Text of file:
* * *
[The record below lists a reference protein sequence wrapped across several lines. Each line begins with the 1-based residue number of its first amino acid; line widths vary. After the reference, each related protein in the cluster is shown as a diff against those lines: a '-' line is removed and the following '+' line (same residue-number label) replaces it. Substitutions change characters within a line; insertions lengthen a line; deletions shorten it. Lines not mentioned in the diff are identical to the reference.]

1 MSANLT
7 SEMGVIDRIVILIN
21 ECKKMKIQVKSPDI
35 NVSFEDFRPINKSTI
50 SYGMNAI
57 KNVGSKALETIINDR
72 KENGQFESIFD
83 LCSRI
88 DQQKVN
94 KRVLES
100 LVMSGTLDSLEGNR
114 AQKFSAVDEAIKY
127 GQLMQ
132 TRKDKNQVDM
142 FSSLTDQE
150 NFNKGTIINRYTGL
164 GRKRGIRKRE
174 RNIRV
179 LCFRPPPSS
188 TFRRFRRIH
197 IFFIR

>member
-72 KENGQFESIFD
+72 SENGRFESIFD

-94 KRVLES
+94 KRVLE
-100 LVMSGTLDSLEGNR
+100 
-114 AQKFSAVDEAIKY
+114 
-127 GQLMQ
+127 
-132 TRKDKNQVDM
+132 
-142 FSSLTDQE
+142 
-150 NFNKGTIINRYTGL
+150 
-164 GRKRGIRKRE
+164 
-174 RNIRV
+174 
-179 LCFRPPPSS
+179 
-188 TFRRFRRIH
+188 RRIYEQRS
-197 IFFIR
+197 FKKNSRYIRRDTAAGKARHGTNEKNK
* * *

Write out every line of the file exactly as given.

[The record below lists a reference protein sequence wrapped across several lines. Each line begins with the 1-based residue number of its first amino acid; line widths vary. After the reference, each related protein in the cluster is shown as a diff against those lines: a '-' line is removed and the following '+' line (same residue-number label) replaces it. Substitutions change characters within a line; insertions lengthen a line; deletions shorten it. Lines not mentioned in the diff are identical to the reference.]

1 MSANLT
7 SEMGVIDRIVILIN
21 ECKKMKIQVKSPDI
35 NVSFEDFRPINKSTI
50 SYGMNAI
57 KNVGSKALETIINDR
72 KENGQFESIFD
83 LCSRI
88 DQQKVN
94 KRVLES
100 LVMSGTLDSLEGNR
114 AQKFSAVDEAIKY
127 GQLMQ
132 TRKDKNQVDM
142 FSSLTDQE
150 NFNKGTIINRYTGL
164 GRKRGIRKRE
174 RNIRV
179 LCFRPPPSS
188 TFRRFRRIH
197 IFFIR

>member
-72 KENGQFESIFD
+72 SENGRFESIFD

-94 KRVLES
+94 KRVLE
-100 LVMSGTLDSLEGNR
+100 
-114 AQKFSAVDEAIKY
+114 
-127 GQLMQ
+127 
-132 TRKDKNQVDM
+132 
-142 FSSLTDQE
+142 
-150 NFNKGTIINRYTGL
+150 
-164 GRKRGIRKRE
+164 
-174 RNIRV
+174 
-179 LCFRPPPSS
+179 
-188 TFRRFRRIH
+188 RRIYEQRS
-197 IFFIR
+197 FKKNSRYIRRDTAAGKARHGTNEKNK